Danser's Monograph on Nepenthes: Nepenthes neoguineensis

30. Nepenthes neoguineensis MACF., Nova Guin., VIII, 1, p. 340, t. LXVII (1911) ; non RIDLEY, Transact. Linn. Soc., ser. 2, bot., IX, p. 139 (1916), quae N. papuana.

Icon: Nova Guinea, VIII, 1, p. LXVII (1911), optima.

Folia mediocria petiolata, lamina lanceolata, nervis longitudinalibus utrinque 3-4, vagina caulis 1/2 amplectente ; ascidia rosularum et inferiora ignota ; ascidia superiora mediocria, subcylindrica, sub medio et os versus paulum ampliata, alis 2 fimbriatis ; peristomio operculum versus acuminato, cylindrico v. applanato, 1-1 1/2 cm lato, costis 1/3-1/4 mm distantibus, dentibus fere 0 ; operculo suborbiculari, facie inferiore plano ; inflorescentia panicula v. racemus pedicellis inferioribus ad 35 mm longis 3-floris superioribus brevioribus, 2- v. 1-floris ; indumentum parcum villosum, in caulibus foliisque fere 0, in ascidiis iuventute densum, denique parcum, in inflorescentiis et floribus densum permanens.

Stems climbing, the part with adult leaves cylindrical to obtusely angular, especially in the top portion of the internodes, 3 to 4 (6) mm thick, the internodes 1 to 4 cm long: short stems and rosettes unknown. Leaves of the climbing stems scattered, chartaceous (to thin-coriaceous), petiolate ; lamina lanceolate, 15 to 25 cm long, 2 1/2 to 3 1/2 (4 1/2) cm broad, acute, gradually or rather abruptly attenuate into the petiole 2 to 5 cm long, the wings usually about 2 (at most 4) mm broad, somewhat dilated at the base, almost semi-amplexicaul, slightly decurrent, the stem wings mostly 1 to 2 (rarely up to 10) mm long ; pennate nerves ascending obliquely from the midrib, curving towards the margin, irregularly reticulate in the outer half of the lamina, the longitudinal ones not distinct, 3 or 4 on each side, originating from the network of lateral nerves in the lower part of the lamina running parallel in the outer 2/5 of the lamina ; tendrils 3/4 to 1 x as long as the leaf, about 3/4 mm thick near the lamina, up to 2 mm thick near the pitcher, the pitcher-bearing ones always with curl. Pitchers of the climbing stems gradually originating from the hanging end of the tendril, incurved with a curve 7 to 23 mm wide, infundibulate in the lower part, at 2/5 of its length somewhat ventricose, then slightly narrowed and widened again towards the mouth, curved over the greatest part of its length, with 2 fringed wings over the whole length, even in the basal curve, the wings about 5 to 8 mm broad, the fringe segments up to 3 mm long, 2 to 5 mm apart ; mouth oblique, acuminate towards the lid, not elongated into a neck ; peristome cylindrical or flattened, about 1 mm broad in front, up to 1 1/2 mm towards the lid, the ribs 1/3 to 1/4 mm apart, the interior margin almost entire ; inner surface of the pitcher glandular in the lower 1/3 part, with overarched glands, about 700 to 900 on 1 cm2 ; lid suborbicular, truncate or slightly emarginate, rounded or slightly cordate at the base, the lower surface without appendages, with rather numerous round, deepened and rimmed glands, which are larger and more densely set towards the middle ; spur 2 to 3 mm long, inserted close to the lid, flattened, not branched. (Male inflorescence a long-cylindrical panicle (rather a raceme of corymbs), the peduncle 4 to 12 cm long, 2 1/2 to 4 mm thick near the panicle, somewhat thicker at the base, the axis 36 to 44 cm long, irregularly angular and grooved, attenuate, the branches very remote, without bracts, the lower ones 40 to 55 mm long from the base to the flowers, 4-flowered, the upper ones only little shorter, mostly 3-flowered, the upper ones almost always 2-flowered, rarely 1-flowered. Tepals orbicular-elliptical, about 4 mm long. Staminal column about 4 mm long, the 2-seriate anthers included.) Female inflorescence a panicle-like raceme, the peduncle 12 to 15 cm long, flattened, about 2 mm broad at the top, about 2 1/2 mm at the base, the axis 18 to 20 cm long, attenuate, angular and slightly grooved, the branches very remote, most of them with a filiform bract, the lower ones 20 to 35 mm long from the axis to the flower, 2- or 3-flowered, the upper ones gradually shorter, the middle ones 2- or 1-flowered, the upper ones 1-flowered. Tepals oblong-lanceolate, about 4 mm long. Ovary sessile. Fruit and seeds not known. Indumentum very sparse, the stems glabrous or somewhat brown-tomentose near the axils, the leaves almost glabrous, ciliate at the margin when young or short-hairy on the midrib ; tendril densely hirsute when young, later only hairy near the pitcher or wholly glabrous, the pitchers densely stellate-hairy when young, later glabrous or with points, below the peristome with a narrow not prominent tomentose ribbon, the lid outside like the pitcher, inside sparingly stellate-hairy near the margin ; spur densely stellate-hairy, inflorescence with a very dense and short, white or brownish indumentum of stellate hairs, the axis in the lower part and the peduncle less densely hairy, the pedicels, the tepals outside and the ovary very densely stellate-tomentose. Colour of herbarium specimens fallow-dun. Description after the type specimens in H.B., the dimensions amplified after the description of MACFARLANE (between brackets) ; the male inflorescence after the doubtful plant under mentioned.)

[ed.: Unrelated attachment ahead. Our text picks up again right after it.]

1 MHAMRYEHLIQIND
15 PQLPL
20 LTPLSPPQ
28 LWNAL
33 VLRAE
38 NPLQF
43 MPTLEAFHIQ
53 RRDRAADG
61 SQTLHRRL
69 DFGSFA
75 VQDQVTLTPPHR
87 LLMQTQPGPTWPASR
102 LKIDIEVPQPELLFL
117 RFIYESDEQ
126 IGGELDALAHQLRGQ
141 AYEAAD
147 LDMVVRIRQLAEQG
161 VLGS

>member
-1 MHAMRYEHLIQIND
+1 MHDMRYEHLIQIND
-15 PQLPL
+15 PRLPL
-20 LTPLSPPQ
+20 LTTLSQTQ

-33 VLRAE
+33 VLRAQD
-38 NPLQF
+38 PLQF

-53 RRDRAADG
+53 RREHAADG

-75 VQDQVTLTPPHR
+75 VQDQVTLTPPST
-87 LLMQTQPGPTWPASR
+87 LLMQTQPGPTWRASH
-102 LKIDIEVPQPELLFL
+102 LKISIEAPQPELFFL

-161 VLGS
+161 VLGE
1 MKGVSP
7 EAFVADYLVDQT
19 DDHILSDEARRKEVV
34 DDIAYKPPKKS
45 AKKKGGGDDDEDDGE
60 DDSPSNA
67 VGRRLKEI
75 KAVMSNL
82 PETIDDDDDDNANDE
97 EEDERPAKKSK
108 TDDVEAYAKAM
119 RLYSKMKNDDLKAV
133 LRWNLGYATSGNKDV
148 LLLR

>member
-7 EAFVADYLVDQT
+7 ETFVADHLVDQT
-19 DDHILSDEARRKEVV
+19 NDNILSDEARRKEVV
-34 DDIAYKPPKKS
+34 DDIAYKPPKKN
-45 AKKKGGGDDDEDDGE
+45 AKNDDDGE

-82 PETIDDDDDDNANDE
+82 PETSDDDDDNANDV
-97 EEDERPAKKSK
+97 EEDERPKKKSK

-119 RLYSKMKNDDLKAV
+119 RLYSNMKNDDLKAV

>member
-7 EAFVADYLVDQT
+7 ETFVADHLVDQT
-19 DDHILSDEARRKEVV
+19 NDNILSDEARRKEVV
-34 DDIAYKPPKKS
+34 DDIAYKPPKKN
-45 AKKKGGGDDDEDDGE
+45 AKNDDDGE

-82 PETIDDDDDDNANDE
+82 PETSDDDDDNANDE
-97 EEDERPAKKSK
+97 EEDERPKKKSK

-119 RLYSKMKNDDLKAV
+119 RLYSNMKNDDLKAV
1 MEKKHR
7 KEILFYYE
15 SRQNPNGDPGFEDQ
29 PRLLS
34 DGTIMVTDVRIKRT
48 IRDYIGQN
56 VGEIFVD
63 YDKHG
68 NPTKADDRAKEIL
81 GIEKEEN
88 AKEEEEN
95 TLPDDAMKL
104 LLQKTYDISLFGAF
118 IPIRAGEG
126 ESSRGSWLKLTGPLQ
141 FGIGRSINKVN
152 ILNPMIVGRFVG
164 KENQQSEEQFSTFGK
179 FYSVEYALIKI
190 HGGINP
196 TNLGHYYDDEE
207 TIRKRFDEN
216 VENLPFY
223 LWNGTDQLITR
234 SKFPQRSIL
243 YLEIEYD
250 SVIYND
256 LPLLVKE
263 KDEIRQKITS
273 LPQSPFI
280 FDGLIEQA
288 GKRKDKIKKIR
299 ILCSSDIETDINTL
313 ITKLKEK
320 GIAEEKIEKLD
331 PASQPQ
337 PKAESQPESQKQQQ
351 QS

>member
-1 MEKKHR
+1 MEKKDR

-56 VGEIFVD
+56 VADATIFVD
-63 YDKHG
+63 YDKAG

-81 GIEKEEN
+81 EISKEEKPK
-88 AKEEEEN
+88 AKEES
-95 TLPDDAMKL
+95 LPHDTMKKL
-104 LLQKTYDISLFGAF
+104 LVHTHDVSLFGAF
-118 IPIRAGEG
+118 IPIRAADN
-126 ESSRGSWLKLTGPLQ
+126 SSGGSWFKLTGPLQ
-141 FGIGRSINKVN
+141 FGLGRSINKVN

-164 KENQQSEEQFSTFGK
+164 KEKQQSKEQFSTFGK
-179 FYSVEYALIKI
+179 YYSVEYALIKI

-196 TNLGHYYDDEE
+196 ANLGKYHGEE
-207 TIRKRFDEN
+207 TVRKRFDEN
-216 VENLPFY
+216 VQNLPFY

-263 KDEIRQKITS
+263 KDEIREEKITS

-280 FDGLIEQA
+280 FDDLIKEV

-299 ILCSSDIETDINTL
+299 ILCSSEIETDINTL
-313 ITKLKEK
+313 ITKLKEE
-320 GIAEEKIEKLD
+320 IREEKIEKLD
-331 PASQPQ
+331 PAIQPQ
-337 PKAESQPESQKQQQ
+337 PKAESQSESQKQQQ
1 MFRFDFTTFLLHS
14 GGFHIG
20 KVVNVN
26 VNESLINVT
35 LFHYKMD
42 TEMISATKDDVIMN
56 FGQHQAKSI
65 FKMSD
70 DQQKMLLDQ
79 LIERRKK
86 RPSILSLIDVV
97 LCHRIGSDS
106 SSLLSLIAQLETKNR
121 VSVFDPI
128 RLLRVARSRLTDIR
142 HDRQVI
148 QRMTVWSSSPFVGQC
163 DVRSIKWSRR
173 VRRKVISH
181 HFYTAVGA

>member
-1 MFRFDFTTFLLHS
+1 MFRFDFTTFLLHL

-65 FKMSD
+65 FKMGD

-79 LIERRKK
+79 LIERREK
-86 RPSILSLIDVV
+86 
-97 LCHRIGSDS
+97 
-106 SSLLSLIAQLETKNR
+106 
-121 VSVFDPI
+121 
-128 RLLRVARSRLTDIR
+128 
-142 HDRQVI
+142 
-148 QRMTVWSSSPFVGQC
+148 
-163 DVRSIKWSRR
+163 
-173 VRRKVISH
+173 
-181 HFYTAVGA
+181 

NEW GUINEA. Northwestern part: Hollandia, 30 m, 10 V 1910 GJELLERUP 122, H. B. (m), also on alcohol ; Southwestern part: ? near the Tritonbaai, "ad parietines humid, in convallibus montium", 1828, ZIPPEL 177, H. L. B. (0) ; first Nepenthes-hill near Sabang, 19 VI 1907, 30 m, VERSTEEG 1268, H. B. (0) ; Nepenthes-hill, 25 IX 1907, VERSTEEG 1746, H. B. (f).

N. neoguineensis has been described by MACFARLANE after female plants ; it is not quite certain whether male plants of Hollandia belong to the same species. The male specimens, RIDLEY describes (1. c., p. 139), must belong to another species, as it is very probable, that the male inflorescence of N. neoguineensis will be more ramose than the female one, whereas the male inflorescence described by RIDLEY is less ramose and reminds that of N. papuana. The specimens collected by KLOSS and seen by me have no flowers ; they belong to N. papuana as far as can be judged from the leaves and the pitchers.

N. neoguineensis is most closely related to N. tomoriana from Selébès and N. destillatoria from Ceylon. From several other species with similar pitchers and leaves it can only be distinguished with certainty by the paniculate inflorescence. The plant of ZIPPEL is only a rosette with pitchers and belongs to this species as far as can be stated by the nervation of the leaves.

The elevation on which N. neoguineensis has been found is recorded twice at 30 m and in the other cases it is certainly not high ; probably this species principally occurs in the hilly regions of New Guinea, and in that case it may be more widely spread.